9. UDHAM SINGH:
Udham Singh aka Sher Singh was born on December 26, 1899 in Punjab.
On April 13, 1919, over twenty thousand unarmed Indians, peacefully assembled in Jallianwala Bagh, Amritsar, to listen to several prominent local leaders speak out against British colonial rule in India. Udham Singh and his mates from the orphanage were serving water to the crowd on a warm summer afternoon. Brigadier-General Dwyer with no warning ordered his troops to open fire, concentrating especially on the areas where the crowd was thickest. More than 1000 innocent men women and children were killed brutally.
The incident had greatly shaken young Udham Singh and proved a turning point in his life. After bathing in the holy sarovar (pool of nectar), Udham Singh took a silent vow and solemn pledge in front of the Golden Temple to wreak a vengeance on the perpetrators of the crime. He plunged into active politics and became a dedicated revolutionary.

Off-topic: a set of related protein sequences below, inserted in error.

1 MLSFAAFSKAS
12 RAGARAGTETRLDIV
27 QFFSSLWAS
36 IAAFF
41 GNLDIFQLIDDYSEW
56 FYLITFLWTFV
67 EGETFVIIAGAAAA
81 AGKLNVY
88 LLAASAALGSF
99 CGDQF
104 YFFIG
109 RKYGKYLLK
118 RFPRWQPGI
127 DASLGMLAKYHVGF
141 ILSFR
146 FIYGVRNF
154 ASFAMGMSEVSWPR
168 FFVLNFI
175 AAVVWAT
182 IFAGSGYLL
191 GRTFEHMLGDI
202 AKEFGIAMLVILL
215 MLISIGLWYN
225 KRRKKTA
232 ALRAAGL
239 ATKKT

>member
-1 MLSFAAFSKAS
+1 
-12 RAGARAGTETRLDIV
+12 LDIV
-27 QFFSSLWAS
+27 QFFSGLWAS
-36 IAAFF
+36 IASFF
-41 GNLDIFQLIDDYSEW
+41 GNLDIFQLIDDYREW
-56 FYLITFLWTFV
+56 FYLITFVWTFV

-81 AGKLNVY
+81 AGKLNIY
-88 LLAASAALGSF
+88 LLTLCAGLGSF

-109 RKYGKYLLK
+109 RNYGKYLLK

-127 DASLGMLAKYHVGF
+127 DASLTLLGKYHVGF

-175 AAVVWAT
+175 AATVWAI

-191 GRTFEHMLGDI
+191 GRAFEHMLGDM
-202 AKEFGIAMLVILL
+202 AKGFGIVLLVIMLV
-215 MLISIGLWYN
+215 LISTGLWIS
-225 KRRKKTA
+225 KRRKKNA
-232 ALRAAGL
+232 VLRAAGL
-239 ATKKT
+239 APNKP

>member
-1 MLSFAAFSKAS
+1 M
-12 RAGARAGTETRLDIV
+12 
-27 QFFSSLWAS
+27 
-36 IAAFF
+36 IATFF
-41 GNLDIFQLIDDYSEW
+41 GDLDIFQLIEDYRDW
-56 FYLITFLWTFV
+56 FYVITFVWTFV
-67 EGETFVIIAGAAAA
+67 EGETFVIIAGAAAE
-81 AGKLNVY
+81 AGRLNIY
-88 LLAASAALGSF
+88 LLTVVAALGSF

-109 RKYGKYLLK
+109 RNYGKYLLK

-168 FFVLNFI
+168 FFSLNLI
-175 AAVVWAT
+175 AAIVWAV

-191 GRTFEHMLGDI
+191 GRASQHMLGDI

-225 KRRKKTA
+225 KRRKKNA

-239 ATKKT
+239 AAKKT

He moved from one country to another to achieve his secret objective, aiming ultimately to reach his prey, General Dyer, in London. At various stages in his life, Singh went by many names: Sher Singh, Udham Singh, Udhan Singh, Ude Singh, Uday Singh, Frank Brazil, and Ram Mohammed Singh Azad. He reached Africa in 1920, moving to Nairobi in 1921 and to US in 1924. There he became actively involved with freedom fighters of the Ghadar Party. Singh spent three years in revolutionary activities in the U.S. and organised Overseas Indians for the freedom struggle. He returned to India in July 1927 on orders from Bhagat Singh. He was accompanied by 25 associates from the U.S. and brought a consignment of revolvers.